Drought conditions are taking a toll on Mid-North Coast flying fox populations with many finding it difficult to survive in the wild.
Wildlife rescue organisation FAWNA has seen an increase in the number of flying foxes dying and now residents are reporting deaths in suburban back yards.
The region's primary maternity camp at Wingham Brush is severely depleted and it appears the animals are flying out in search of food, staying put when they find it, and dying when it's gone.
As apex pollinators, the preferred diet of flying foxes is pollen and nectar, with fruit being eaten when they cannot source blossoms.
With no blossom available and not a lot of fruit, flying foxes are exhibiting what is called 'tree guarding'. When food is scarce, they are finding trees with fruit and instead of eating from the tree during night time and then returning to roost at their camp, they are staying in the tree and guarding their food supply.
They are being found low down in trees, indicating they may be sick or injured, or dead on the ground because they simply are starving to death. Being on or low to the ground means that curious animals, particularly cats and dogs, can come in direct contact with the bats.
The natural instinct for a lot of humans is to try and help them, but health authorities and wildlife rescue organisations are urging people to not approach, or let their pets approach, the animals because of the risk of contracting Lyssavirus.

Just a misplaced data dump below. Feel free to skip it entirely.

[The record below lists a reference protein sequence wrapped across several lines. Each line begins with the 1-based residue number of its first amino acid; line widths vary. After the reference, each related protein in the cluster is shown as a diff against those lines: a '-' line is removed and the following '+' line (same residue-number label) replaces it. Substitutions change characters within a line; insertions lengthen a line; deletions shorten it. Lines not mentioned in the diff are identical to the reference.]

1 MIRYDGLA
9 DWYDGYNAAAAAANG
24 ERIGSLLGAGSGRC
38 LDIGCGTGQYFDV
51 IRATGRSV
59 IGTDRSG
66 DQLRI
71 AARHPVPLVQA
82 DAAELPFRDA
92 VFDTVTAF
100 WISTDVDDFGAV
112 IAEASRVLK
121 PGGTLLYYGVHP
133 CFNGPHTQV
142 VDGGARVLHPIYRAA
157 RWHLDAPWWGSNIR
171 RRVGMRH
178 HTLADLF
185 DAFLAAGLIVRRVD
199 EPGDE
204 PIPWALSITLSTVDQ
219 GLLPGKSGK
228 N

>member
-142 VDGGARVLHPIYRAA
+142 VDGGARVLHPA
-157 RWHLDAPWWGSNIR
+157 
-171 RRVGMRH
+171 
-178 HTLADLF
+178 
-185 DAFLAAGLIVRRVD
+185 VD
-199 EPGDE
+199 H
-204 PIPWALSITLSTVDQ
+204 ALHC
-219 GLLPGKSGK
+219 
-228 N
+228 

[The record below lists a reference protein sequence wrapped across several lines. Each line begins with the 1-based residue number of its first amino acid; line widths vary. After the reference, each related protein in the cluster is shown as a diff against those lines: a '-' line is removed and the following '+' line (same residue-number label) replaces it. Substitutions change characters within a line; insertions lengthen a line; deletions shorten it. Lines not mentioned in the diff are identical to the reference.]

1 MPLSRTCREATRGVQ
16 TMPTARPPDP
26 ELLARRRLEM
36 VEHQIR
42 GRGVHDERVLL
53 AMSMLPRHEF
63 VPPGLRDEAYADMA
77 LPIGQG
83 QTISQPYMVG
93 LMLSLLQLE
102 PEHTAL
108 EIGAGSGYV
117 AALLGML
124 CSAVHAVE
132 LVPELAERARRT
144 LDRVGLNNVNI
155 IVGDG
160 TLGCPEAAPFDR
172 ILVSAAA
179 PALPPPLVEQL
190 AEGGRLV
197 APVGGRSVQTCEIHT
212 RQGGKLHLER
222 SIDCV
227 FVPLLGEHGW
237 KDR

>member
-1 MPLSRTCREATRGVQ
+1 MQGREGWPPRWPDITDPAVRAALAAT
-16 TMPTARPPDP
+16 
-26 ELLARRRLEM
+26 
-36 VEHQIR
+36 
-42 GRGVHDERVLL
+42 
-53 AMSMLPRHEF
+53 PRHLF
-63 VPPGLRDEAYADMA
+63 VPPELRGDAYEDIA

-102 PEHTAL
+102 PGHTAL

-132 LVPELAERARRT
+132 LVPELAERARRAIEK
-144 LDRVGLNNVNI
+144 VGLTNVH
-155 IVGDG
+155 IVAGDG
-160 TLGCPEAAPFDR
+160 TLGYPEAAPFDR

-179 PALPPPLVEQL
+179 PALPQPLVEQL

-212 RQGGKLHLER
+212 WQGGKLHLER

"Although there have been no recorded cases of the infection in dogs or cats in Australia, it is possible that domestic pets are susceptible to the disease." Phil Kemsley, North Coast Local Land Services district veterinarian said.
Lyssavirus can be contracted by bats, horses and humans. Although the risk to humans is very small, contracting the disease will cause death if left untreated.
"If you find a sick, injured or abandoned flying-fox, contact a licensed wildlife carer organisation or local veterinarian. Members of the public should not handle live bats. Only trained, vaccinated bat handlers should attempt to handle bats," Dr Kemsley added.
Dr Kemsley recommends that if you know or suspect your pet has been in contact with a bat, clean any apparent wounds by washing under running water for five minutes and apply an iodine-based antiseptic.
"After cleaning any wounds, seek veterinary assistance from your local veterinary practitioner without delay for the safety of pets and owners". Said Dr Kemsly.
The same applies for humans, only seek medical attention with a doctor.
In addition, if you are bitten or scratched by a bat, the bat must be killed so a biopsy can be done on its brain to determine whether it carries the virus. This means, instead of helping the bat, you are causing its death.
How you can help starving flying foxes
If you come across a sick flying fox, call rescue organisation FAWNA on their 24 hour number 6581 4141, but remember, do not approach the bat. This will advise you of what to do until they arrive.
You can actively help the flying foxes by supplying them with what are called 'fruit kebabs' - fruit strung on wire to be wrapped or hung on a tree. Suitable fruit are apples, grapes and mangoes. The fruit must be strung at a minimum height of two metres from the ground, otherwise they will be vulnerable.
Fruit kebabs should not be supplied continuously otherwise they will become dependent on humans for food. Do it randomly and sporadically.
Even if you do not have a bat residing in a tree, you can still install a fruit kebab so they can find them while searching for food.